Immunometabolic approaches to prevent, detect, and treat neonatal sepsis

Abstract

The first days of postnatal life are energetically demanding as metabolic functions change dramatically to accommodate drastic environmental and physiologic transitions after birth. It is increasingly appreciated that metabolic pathways are not only crucial for nutrition but also play important roles in regulating inflammation and the host response to infection. Neonatal susceptibility to infection is increased due to a functionally distinct immune response characterized by high reliance on innate immune mechanisms. Interactions between metabolism and the immune response are increasingly recognized, as changes in metabolic pathways drive innate immune cell function and activation and consequently host response to pathogens. Moreover, metabolites, such as acetyl-coenzyme A (acetyl-CoA) and succinate have immunoregulatory properties and serve as cofactors for enzymes involved in epigenetic reprogramming or “training” of innate immune cells after an initial infectious exposure. Highly sensitive metabolomic approaches allow us to define alterations in metabolic signatures as they change during ontogeny and as perturbed by immunization or infection, thereby linking metabolic pathways to immune cell effector functions. Characterizing the ontogeny of immunometabolism will offer new opportunities to prevent, diagnose, and treat neonatal sepsis.

Access options

Rent or Buy article

Get time limited or full article access on ReadCube.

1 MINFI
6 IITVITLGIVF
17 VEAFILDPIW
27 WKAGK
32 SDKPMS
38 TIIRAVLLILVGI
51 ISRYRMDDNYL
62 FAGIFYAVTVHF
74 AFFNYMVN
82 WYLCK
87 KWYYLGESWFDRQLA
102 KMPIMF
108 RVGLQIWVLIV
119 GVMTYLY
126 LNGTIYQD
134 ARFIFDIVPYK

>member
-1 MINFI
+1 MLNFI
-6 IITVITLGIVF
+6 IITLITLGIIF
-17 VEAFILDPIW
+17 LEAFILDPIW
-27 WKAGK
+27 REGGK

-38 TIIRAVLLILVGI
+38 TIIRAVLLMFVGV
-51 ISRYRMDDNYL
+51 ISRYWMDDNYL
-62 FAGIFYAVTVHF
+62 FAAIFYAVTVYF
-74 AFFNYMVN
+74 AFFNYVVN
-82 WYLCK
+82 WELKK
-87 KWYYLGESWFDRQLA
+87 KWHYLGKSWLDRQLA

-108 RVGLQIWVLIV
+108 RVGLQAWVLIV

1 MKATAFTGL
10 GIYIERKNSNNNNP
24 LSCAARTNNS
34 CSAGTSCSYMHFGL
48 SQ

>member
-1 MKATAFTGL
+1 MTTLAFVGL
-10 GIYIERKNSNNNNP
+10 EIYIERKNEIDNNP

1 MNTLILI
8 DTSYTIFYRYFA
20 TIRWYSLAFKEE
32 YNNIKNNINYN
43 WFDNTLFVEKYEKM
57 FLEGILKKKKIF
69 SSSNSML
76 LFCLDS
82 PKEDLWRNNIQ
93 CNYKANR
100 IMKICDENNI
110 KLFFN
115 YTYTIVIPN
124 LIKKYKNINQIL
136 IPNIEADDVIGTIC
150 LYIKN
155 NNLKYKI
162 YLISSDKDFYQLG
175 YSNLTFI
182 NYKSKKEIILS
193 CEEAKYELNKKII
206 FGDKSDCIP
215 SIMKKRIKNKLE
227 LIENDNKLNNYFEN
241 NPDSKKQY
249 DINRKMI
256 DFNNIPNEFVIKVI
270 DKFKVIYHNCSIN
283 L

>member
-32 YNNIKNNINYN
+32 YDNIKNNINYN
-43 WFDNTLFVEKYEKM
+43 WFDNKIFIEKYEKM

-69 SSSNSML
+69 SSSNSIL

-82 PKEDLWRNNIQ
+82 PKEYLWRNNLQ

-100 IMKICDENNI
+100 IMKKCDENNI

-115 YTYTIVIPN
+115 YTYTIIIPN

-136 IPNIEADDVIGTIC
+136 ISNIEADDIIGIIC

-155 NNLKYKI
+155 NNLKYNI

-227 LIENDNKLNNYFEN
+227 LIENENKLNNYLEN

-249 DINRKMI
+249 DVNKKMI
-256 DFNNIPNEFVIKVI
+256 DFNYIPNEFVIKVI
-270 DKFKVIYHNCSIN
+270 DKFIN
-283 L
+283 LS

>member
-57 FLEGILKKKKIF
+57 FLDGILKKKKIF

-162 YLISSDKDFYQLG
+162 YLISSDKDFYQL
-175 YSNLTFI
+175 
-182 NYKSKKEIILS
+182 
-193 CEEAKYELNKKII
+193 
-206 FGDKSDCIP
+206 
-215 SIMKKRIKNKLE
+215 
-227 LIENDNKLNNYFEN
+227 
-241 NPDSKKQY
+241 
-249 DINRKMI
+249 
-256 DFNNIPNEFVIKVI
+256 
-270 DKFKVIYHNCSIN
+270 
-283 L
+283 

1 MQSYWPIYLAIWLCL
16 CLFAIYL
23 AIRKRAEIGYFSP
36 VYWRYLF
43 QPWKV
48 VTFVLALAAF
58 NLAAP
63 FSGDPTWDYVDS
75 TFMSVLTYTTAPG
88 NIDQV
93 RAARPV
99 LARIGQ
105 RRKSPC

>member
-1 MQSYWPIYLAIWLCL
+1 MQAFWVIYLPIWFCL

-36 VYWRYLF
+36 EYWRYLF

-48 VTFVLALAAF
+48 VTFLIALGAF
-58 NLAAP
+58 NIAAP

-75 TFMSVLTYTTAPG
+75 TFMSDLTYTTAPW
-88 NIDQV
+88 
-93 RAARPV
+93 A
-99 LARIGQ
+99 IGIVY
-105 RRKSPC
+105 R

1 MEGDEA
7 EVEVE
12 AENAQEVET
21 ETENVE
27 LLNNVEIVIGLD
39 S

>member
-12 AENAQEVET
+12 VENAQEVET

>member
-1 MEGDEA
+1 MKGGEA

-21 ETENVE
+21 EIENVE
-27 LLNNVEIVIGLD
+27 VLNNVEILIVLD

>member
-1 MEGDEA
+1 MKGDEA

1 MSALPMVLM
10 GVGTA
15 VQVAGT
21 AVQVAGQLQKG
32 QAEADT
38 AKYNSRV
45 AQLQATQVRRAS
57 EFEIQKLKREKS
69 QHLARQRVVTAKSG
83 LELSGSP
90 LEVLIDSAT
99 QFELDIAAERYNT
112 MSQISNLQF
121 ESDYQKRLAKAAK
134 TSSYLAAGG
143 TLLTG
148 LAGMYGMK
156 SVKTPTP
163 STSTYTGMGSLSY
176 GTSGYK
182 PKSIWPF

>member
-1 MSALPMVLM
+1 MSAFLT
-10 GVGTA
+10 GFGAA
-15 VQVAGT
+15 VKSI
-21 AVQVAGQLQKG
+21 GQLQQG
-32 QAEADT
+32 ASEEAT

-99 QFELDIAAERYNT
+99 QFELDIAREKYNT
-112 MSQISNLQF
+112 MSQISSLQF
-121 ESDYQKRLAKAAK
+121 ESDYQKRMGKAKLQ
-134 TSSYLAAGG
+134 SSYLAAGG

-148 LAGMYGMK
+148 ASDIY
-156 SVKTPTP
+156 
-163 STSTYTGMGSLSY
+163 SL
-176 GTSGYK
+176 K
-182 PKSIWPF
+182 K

from$8.99

All prices are NET prices.

Fig. 1

References

  1. 1.

    Singer, M. et al. The Third International Consensus Definitions for Sepsis and Septic Shock (Sepsis-3). JAMA 315, 801–810 (2016).

  2. 2.

    GBD 2017 Causes of Death Collaborators. Global, regional, and national age-sex-specific mortality for 282 causes of death in 195 countries and territories, 1980-2017: a systematic analysis for the Global Burden of Disease Study 2017. Lancet 392, 1736–1788 (2018).

  3. 3.

    WHO. Child Mortality and Causes of Death. Global Health Observatory Data (WHO, 2017). https://www.who.int/gho/child_health/mortality/en/.

  4. 4.

    Srinivasjois, R. et al. Association of gestational age at birth with reasons for subsequent hospitalisation: 18 years of follow-up in a Western Australian Population Study. PLoS ONE 10, e0130535 (2015).

  5. 5.

    Wynn, J. L. Defining neonatal sepsis. Curr. Opin. Pediatr. 28, 135–140 (2016).

  6. 6.

    Levy, O. Innate immunity of the newborn: basic mechanisms and clinical correlates. Nat. Rev. Immunol. 7, 379–390 (2007).

  7. 7.

    Stiehm, E. R., Niehues, T. & Levy, O. Recognition of immunodeficiency in the first three months of life. UpToDate https://www.uptodate.com/ (2018).

  8. 8.

    Netea, M. G. et al. Trained immunity: a program of innate immune memory in health and disease. Science 352, aaf1098 (2016).

  9. 9.

    O’Neill, L. A guide to immunometabolism for immunologists. Nat. Rev. Immunol. 16(Sep), 553–565 (2016).

  10. 10.

    Arts, R. J. W. et al. Immunometabolic pathways in BCG-induced trained immunity. Cell Rep. 17, 2562–2571 (2016).

  11. 11.

    Lee, A. H. et al. Dynamic molecular changes during the first week of human life follow a robust developmental trajectory. Nat. Commun. 10, 1092 (2019).

  12. 12.

    Evangelatos, N. et al. Metabolomics in sepsis and its impact on public health. Public Health Genomics 20, 274–285 (2017).

  13. 13.